Closer to home, Williams spearheaded the creation of UW’s Early Care and Education Center in Laramie. Among her many accomplishments, this was one of her most cherished.

“Karen was the lead advocate and designer for the new building,” says Cooney, who worked alongside Williams at the University Child Care facility and Laramie Cooperative Nursery School. “I see her dedication to children and families as all inclusive: as a teacher of young children and later UW students, as a curriculum designer of exciting content…as an advocate for diversity, as a visionary of learning spaces.”

The ECEC opened in 2005 after years of meticulous planning and fundraising by the project’s development task force. “Karen wound up visiting all over the state, talking to legislators and deans, pulling together a multimillion-dollar project to build the ECEC,” her husband recalls. “It was one of the things she was really proud of.”

smiling man and woman wearing yellow shirts in a football stadium full of people wearing University of Wyoming brown and gold apparel
Karen with Stan Bellgard, an honorary member of the Williams family.

When the project fell behind schedule, the couple personally purchased many of the classroom items and furniture required to open the facility. More than 15 years later, the ECEC continues to thrive.

A mentor and cheerleader

The ECEC offers a physical reminder of Williams’ contributions to the UW community, but the lasting impacts of her wise and thoughtful leadership extend well beyond Laramie.

“It was Karen who recognized my potential, when I didn’t see it in myself, to be in an administrative leadership position,” comments Bruce Cameron, professor and department head of textiles, apparel design and merchandising at Louisiana State University.

Cameron isn’t the only mentee who considers Williams a key player in his success. She mentored dozens of students and colleagues over the years.

“She inspired other people. I think she was like a cheerleader in some ways,” her husband reflects. “She could show people the good things that they were doing and put those into a context where they’d pay attention to it.”

Unlike some of her peers, Williams loved advising. She unhesitatingly agreed to mentor any undergraduate or graduate student who needed an advisor.

“Her leadership instilled a unique confidence within her mentees, and a love of teaching,” writes a group of UW colleagues and mentees. “Dr. Williams was able to find a way only she could, to help her students love teaching and see the good in the world.”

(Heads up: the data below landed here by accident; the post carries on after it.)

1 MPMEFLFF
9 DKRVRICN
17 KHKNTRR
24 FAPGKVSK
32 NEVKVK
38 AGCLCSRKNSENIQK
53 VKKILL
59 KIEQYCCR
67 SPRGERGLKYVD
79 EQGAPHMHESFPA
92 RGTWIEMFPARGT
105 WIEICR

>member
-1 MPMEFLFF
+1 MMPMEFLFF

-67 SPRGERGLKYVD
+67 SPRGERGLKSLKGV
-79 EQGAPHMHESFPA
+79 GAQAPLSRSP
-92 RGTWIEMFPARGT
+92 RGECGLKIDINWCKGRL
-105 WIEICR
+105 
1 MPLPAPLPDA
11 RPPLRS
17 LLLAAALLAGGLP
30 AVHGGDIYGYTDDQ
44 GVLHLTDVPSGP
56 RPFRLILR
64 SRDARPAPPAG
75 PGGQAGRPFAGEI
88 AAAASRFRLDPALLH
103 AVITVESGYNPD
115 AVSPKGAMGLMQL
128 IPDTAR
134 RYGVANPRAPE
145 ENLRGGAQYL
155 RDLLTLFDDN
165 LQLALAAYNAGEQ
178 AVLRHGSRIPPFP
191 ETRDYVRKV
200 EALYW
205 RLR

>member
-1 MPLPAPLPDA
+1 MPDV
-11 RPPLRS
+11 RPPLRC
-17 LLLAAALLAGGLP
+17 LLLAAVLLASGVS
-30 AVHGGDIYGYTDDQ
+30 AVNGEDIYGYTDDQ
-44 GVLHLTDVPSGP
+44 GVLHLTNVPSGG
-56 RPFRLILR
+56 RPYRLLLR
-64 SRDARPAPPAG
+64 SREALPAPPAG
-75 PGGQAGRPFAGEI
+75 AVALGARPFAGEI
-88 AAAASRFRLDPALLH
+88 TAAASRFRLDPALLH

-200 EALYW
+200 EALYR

In 2012, she received the USDA Western Regional Award for Excellence in College and University Teaching in the Food and Agricultural Sciences.

smiling man and woman wearing glasses and snow gear stand on cross country skis on a snowy trail in the woods on a sunny day
Steve and Karen Williams.

The classroom, the kitchen, and the outdoors

Central to Williams’ teaching philosophies was engagement with the natural world. “She felt as though education, whether it’s at an early age or later on, focusing on the outdoors is so important,” her husband recalls. “There’s so much to be learned from being outside, even on a cold day.”

It’s a principle he incorporated into the classes he taught as a professor in the UW Department of Ecosystem Science and Management. He integrated other aspects of her teaching philosophies as well, including workshop-style strategies in which “you engage everybody in the classroom to help get from point A to point B.” He found that students responded well to these more interactive methods of teaching.

His wife, whose research tended to be more qualitative than quantitative, also helped him become more aware of the human and cultural aspects of teaching. “I began to realize there was the quantitative side, qualitative, and a zone in the middle that was more witchcraft. We talked about that a good deal,” he says.

As a couple, they brought this thoughtful, holistic approach home, perfecting what they dubbed tag-team parenting. Together, they juggled busy academic schedules and research trips abroad with bedtime stories, holiday celebrations, and outdoor adventures with their two sons.

smiling woman with dark hair sits beside smiling man with dark hair and beard, also wearing glasses. A microphone is positioned on a desk in front of them.
Karen and her son Eric at her retirement reception.

Many of these expeditions were accompanied by fishing poles. Fishing was one of Williams’ greatest joys, and a passion she shared with her family. While she spent most of her life in landlocked states, she especially enjoyed the ocean.

Back in Wyoming, she liked to go mushroom hunting. “So there was fish and mushrooms on the table and she enjoyed both immensely,” her husband recalls. “She was a great cook, and she could cook by the seat of her pants.” Like her mother, she often measured in handfuls, generously tossing in ingredients as she bustled around the kitchen.

In many ways, Williams lived the way she cooked: with joy, creativity, and a tendency to give in handfuls rather than teaspoons.

Karen Cachevki Williams passed away in April 2023. Her legacy lives on in the memories of her family, students, colleagues, and friends—and in the educational opportunities she created for past, present, and future students.